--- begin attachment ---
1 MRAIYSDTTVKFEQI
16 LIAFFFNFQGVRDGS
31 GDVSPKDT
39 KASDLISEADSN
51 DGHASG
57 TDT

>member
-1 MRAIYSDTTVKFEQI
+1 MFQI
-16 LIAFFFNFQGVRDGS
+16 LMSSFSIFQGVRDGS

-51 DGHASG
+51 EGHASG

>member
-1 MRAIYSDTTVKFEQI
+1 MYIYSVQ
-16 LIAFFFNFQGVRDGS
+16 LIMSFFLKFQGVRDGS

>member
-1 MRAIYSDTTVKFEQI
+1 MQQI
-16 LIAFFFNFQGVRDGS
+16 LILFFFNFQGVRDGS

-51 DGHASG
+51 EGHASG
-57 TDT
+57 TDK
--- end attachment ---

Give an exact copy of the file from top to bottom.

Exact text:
1 MRAIYSDTTVKFEQI
16 LIAFFFNFQGVRDGS
31 GDVSPKDT
39 KASDLISEADSN
51 DGHASG
57 TDT

>member
-1 MRAIYSDTTVKFEQI
+1 MFQI
-16 LIAFFFNFQGVRDGS
+16 LMSSFSIFQGVRDGS

-51 DGHASG
+51 EGHASG

>member
-1 MRAIYSDTTVKFEQI
+1 MYIYSVQ
-16 LIAFFFNFQGVRDGS
+16 LIMSFFLKFQGVRDGS

>member
-1 MRAIYSDTTVKFEQI
+1 MQQI
-16 LIAFFFNFQGVRDGS
+16 LILFFFNFQGVRDGS

-51 DGHASG
+51 EGHASG
-57 TDT
+57 TDK